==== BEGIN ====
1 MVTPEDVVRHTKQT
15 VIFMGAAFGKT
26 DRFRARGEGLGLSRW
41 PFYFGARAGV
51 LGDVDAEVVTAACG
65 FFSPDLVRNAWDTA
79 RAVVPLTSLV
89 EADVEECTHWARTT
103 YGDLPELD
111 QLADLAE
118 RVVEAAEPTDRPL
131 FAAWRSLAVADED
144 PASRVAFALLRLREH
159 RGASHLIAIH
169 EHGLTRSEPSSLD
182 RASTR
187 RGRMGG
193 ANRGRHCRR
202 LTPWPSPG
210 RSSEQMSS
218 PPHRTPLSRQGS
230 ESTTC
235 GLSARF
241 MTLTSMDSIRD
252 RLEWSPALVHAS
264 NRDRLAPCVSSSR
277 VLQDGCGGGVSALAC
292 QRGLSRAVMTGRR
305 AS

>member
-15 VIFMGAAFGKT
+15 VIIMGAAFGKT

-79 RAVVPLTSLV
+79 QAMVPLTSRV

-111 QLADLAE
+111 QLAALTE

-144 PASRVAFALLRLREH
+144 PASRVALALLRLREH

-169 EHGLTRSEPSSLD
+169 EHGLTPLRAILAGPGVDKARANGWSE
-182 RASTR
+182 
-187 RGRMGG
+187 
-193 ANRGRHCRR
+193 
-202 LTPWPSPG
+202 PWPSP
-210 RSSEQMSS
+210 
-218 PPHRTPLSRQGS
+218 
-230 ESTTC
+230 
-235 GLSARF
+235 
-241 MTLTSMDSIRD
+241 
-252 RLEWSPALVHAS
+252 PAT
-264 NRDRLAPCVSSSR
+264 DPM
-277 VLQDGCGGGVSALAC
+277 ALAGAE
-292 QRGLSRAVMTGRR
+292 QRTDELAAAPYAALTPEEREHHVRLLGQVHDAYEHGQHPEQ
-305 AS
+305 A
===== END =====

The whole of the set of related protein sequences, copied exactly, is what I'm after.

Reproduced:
1 MVTPEDVVRHTKQT
15 VIFMGAAFGKT
26 DRFRARGEGLGLSRW
41 PFYFGARAGV
51 LGDVDAEVVTAACG
65 FFSPDLVRNAWDTA
79 RAVVPLTSLV
89 EADVEECTHWARTT
103 YGDLPELD
111 QLADLAE
118 RVVEAAEPTDRPL
131 FAAWRSLAVADED
144 PASRVAFALLRLREH
159 RGASHLIAIH
169 EHGLTRSEPSSLD
182 RASTR
187 RGRMGG
193 ANRGRHCRR
202 LTPWPSPG
210 RSSEQMSS
218 PPHRTPLSRQGS
230 ESTTC
235 GLSARF
241 MTLTSMDSIRD
252 RLEWSPALVHAS
264 NRDRLAPCVSSSR
277 VLQDGCGGGVSALAC
292 QRGLSRAVMTGRR
305 AS

>member
-15 VIFMGAAFGKT
+15 VIIMGAAFGKT

-79 RAVVPLTSLV
+79 QAMVPLTSRV

-111 QLADLAE
+111 QLAALTE

-144 PASRVAFALLRLREH
+144 PASRVALALLRLREH

-169 EHGLTRSEPSSLD
+169 EHGLTPLRAILAGPGVDKARANGWSE
-182 RASTR
+182 
-187 RGRMGG
+187 
-193 ANRGRHCRR
+193 
-202 LTPWPSPG
+202 PWPSP
-210 RSSEQMSS
+210 
-218 PPHRTPLSRQGS
+218 
-230 ESTTC
+230 
-235 GLSARF
+235 
-241 MTLTSMDSIRD
+241 
-252 RLEWSPALVHAS
+252 PAT
-264 NRDRLAPCVSSSR
+264 DPM
-277 VLQDGCGGGVSALAC
+277 ALAGAE
-292 QRGLSRAVMTGRR
+292 QRTDELAAAPYAALTPEEREHHVRLLGQVHDAYEHGQHPEQ
-305 AS
+305 A